As the Electoral College prepares to cast their votes December 19, a popular art project responding to the election is getting a second life.
After the unexpected victory of president-elect Donald Trump, the mood in New York, where more than 80 percent of voters did not support the Republican candidate, was decidedly somber. In the days that followed, Subway Therapy, a communal art project in which strap-hangers wrote messages on colorful Post-it notes, offered a chance for emotional catharsis at one of the city’s main subway stations.
The brainchild of artist Matthew “Levee” Chavez, Subway Therapy began November 9, in the 14th Street tunnel between the 2/3 and F/M stops. About 2,000 people responded to his call to “express yourself”, and the project soon expanded to Union Square.
“We’re going to preserve the Union Square sticky notes,” tweeted Governor Andrew Cuomo on December 16, “because we will remember this as the moment New Yorkers united in such a moving way.”
Thanks to the MTA and Cuomo, the many messages are being archived at the New-York Historical Society. If you didn’t get a chance to participate in the art piece before its deinstallation, you’ll get another chance at the Historical Society, where, from December 20 through Inauguration Day on January 20, 2017, visitors can add to a sticky note wall in the museum lobby.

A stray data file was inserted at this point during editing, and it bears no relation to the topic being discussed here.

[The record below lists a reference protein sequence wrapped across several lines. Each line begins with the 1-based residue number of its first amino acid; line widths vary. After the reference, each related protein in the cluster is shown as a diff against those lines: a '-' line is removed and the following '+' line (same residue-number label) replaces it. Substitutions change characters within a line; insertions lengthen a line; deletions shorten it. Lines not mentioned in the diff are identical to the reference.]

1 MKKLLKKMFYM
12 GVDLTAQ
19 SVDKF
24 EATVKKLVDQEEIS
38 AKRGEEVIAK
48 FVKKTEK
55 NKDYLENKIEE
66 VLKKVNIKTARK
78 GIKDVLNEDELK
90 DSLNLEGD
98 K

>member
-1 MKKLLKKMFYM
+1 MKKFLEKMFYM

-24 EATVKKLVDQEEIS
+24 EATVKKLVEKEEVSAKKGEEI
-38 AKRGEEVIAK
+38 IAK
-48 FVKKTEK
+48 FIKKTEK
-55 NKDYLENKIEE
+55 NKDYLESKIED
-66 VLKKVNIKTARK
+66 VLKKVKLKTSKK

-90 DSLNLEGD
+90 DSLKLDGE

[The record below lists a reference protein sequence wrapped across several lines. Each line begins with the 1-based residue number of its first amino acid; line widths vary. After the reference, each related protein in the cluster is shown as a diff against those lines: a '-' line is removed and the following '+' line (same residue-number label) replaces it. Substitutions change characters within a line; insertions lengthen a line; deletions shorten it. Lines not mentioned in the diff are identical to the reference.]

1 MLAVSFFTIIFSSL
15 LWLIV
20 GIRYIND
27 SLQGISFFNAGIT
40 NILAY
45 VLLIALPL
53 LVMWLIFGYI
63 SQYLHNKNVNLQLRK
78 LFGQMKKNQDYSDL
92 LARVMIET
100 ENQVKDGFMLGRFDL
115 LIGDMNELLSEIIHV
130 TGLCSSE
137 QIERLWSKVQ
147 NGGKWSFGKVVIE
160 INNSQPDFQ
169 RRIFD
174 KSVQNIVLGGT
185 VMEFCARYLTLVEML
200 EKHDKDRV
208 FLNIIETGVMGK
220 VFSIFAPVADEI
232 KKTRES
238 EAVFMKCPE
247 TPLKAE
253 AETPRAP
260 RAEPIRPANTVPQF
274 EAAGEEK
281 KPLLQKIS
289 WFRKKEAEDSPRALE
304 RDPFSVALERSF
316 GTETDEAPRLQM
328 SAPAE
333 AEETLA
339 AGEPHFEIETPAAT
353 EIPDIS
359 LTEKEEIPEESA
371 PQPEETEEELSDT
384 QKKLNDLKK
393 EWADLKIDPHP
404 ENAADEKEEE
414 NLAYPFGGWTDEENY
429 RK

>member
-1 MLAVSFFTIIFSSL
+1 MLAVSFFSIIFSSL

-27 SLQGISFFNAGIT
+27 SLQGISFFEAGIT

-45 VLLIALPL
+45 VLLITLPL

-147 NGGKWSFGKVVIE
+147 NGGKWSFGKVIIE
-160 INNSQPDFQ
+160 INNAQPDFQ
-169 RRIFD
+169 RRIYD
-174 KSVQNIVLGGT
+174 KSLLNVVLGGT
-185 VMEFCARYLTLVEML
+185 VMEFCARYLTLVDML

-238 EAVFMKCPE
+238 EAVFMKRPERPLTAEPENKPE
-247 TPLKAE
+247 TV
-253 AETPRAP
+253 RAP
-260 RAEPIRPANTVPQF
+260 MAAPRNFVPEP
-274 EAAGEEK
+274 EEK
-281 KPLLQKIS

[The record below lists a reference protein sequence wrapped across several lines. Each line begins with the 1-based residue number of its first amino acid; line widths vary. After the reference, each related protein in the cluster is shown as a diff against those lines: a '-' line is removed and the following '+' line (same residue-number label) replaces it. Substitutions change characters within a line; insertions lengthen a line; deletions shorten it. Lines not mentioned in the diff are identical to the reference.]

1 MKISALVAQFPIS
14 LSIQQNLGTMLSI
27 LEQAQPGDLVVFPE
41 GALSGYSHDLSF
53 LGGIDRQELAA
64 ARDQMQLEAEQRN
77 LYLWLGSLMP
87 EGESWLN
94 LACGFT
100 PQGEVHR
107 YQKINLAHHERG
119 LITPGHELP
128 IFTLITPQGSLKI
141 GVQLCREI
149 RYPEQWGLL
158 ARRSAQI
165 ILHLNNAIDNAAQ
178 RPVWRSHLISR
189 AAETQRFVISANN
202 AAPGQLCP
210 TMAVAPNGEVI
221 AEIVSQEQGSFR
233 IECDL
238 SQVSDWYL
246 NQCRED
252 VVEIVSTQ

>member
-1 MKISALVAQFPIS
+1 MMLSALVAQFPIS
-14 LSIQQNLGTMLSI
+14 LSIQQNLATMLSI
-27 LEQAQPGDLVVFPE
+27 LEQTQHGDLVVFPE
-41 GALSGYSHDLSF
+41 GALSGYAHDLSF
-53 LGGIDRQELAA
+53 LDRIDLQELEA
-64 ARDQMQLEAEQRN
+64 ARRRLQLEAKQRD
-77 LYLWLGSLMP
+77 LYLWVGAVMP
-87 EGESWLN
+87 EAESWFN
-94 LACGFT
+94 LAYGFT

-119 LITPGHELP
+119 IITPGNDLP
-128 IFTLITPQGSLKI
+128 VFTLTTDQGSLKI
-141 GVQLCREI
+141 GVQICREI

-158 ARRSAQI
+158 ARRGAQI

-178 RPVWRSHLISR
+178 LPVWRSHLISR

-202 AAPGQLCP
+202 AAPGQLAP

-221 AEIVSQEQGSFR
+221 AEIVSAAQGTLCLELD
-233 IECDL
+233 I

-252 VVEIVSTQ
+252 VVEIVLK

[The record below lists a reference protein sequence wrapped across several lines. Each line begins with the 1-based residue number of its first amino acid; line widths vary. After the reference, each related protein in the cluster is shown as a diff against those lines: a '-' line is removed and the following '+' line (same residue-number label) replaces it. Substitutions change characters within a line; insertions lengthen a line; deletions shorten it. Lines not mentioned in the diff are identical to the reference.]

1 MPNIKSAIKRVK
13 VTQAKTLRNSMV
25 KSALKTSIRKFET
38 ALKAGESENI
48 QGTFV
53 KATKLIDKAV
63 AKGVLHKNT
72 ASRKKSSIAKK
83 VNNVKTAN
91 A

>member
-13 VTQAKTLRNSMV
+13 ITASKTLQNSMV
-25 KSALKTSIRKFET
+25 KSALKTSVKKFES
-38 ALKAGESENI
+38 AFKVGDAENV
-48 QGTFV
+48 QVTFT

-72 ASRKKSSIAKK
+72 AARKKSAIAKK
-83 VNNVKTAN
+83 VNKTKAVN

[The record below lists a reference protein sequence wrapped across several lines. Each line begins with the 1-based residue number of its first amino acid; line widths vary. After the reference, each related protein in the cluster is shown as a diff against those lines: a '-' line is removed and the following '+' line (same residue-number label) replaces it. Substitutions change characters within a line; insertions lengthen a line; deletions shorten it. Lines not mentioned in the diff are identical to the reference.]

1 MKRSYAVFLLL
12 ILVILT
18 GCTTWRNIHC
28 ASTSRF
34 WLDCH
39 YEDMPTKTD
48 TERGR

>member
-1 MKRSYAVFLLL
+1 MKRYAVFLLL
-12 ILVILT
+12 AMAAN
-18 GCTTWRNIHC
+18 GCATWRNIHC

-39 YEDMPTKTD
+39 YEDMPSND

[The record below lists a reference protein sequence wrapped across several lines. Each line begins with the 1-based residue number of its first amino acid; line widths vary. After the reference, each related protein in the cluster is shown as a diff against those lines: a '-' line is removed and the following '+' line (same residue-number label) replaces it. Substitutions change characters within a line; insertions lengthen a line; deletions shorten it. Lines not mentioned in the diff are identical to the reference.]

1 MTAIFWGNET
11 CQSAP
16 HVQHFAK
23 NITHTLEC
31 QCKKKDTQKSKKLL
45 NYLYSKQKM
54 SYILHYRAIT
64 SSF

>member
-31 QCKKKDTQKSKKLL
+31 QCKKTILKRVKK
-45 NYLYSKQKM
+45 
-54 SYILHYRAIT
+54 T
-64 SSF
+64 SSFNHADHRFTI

“Over the last six weeks, New Yorkers have proved that we will not let fear and division define us,” the governor said in a statement, calling Subway Therapy “a powerful symbol that shows how New Yorkers of all ages, races and religions came together to say we are one family, one community and we will not be torn apart.”
The project was intended as an open forum that would give New Yorkers a chance to express themselves. Although there were inevitably a few pro-Trump messages, it was more common to read notes celebrating New York’s diversity and denouncing the hatred that many felt characterized Trump’s campaign. “It doesn’t end today,” one note reminded viewers.
“I’m sad the sticky notes at Union Square are no longer there, but I’m happy they were allowed to stay as long as they did,” wrote Chavez on Instagram on December 18. “I had some amazing experiences, and great conversations. I met so many wonderful people. Keep in mind the wall at Union Square was not the beginning of Subway Therapy, and the preservation of the notes there is hardly the end.”
Cuomo himself contributed to the Union Square installation, quoting Emma Lazarus’s Statue of Liberty poem “The New Colossus” and writing “New York State holds the torch high! – Andrew C.”
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